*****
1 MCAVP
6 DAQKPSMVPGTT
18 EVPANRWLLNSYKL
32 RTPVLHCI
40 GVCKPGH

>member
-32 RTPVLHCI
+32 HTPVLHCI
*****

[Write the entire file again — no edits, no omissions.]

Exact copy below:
1 MCAVP
6 DAQKPSMVPGTT
18 EVPANRWLLNSYKL
32 RTPVLHCI
40 GVCKPGH

>member
-32 RTPVLHCI
+32 HTPVLHCI